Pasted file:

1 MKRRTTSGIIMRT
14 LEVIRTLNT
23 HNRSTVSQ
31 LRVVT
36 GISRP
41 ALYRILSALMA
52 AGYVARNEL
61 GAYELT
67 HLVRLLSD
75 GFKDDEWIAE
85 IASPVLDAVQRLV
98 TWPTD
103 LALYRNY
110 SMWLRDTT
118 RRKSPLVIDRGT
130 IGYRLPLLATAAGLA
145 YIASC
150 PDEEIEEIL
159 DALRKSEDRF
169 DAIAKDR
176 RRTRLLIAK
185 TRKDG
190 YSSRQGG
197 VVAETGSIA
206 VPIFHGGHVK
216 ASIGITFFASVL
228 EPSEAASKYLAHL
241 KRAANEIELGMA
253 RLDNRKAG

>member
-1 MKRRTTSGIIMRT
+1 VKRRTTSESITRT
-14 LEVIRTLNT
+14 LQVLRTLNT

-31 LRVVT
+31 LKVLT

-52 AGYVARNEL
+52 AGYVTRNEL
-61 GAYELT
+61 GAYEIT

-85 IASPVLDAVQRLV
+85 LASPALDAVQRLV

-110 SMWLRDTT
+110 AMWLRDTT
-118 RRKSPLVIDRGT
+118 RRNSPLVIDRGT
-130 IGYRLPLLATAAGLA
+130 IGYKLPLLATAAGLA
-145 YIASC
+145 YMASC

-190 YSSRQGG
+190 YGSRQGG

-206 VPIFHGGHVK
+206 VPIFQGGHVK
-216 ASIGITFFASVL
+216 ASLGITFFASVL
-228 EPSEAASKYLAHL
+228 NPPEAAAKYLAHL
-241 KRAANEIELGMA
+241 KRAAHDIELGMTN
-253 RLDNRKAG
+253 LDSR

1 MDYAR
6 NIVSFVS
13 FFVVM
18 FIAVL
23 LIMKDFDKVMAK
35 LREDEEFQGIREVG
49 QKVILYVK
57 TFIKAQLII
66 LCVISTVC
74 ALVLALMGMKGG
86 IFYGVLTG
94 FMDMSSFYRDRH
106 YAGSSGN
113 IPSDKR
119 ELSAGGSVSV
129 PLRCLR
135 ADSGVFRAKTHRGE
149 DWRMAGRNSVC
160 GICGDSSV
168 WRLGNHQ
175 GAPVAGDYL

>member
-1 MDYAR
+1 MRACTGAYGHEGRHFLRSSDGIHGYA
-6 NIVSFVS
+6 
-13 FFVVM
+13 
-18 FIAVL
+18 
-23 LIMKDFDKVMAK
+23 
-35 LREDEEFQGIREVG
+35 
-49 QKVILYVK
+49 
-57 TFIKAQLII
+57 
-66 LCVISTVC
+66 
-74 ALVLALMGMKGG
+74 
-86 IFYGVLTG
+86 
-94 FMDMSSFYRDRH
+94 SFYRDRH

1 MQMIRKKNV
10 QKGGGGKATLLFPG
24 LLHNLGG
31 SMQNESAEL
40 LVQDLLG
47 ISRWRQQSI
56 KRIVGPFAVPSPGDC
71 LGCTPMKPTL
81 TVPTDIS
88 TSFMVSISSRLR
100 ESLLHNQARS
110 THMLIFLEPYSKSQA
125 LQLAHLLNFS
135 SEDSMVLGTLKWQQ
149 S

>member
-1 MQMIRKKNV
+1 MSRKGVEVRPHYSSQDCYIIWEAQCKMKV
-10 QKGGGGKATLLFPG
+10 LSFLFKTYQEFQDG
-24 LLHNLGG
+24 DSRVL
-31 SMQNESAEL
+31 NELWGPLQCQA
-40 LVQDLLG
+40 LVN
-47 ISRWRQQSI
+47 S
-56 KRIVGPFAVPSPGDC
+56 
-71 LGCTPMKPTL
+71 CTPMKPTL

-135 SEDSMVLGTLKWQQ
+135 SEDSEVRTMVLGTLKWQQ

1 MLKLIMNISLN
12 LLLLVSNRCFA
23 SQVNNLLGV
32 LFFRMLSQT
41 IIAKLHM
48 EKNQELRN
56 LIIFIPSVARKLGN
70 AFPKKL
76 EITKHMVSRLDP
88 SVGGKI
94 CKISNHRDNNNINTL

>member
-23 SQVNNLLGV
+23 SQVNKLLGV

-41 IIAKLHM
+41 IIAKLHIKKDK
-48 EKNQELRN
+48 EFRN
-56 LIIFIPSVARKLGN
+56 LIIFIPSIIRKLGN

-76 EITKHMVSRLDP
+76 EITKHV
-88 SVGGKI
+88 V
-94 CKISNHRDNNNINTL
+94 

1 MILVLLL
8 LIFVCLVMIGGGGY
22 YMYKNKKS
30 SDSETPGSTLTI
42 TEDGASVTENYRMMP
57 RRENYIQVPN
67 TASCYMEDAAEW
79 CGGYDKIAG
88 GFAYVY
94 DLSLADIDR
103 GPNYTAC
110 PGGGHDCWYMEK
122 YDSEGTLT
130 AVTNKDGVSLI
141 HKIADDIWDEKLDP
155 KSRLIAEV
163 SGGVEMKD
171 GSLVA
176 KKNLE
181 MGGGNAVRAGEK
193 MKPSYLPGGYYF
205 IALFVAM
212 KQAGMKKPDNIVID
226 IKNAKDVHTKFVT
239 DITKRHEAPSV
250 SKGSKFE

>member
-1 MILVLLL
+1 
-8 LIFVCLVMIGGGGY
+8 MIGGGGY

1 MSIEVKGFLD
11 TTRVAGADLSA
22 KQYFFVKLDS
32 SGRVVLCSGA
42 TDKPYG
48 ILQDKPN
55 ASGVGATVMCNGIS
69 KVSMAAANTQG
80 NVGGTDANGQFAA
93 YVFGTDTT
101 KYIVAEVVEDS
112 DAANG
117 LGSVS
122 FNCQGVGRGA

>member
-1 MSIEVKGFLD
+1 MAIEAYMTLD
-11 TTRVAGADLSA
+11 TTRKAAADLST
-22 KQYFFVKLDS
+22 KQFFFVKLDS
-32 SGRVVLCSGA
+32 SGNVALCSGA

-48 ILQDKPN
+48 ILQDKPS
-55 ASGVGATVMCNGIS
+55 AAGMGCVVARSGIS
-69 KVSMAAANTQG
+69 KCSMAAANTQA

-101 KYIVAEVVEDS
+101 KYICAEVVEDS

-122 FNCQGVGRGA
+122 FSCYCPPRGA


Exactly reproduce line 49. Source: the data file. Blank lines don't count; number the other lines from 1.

-145 YIASC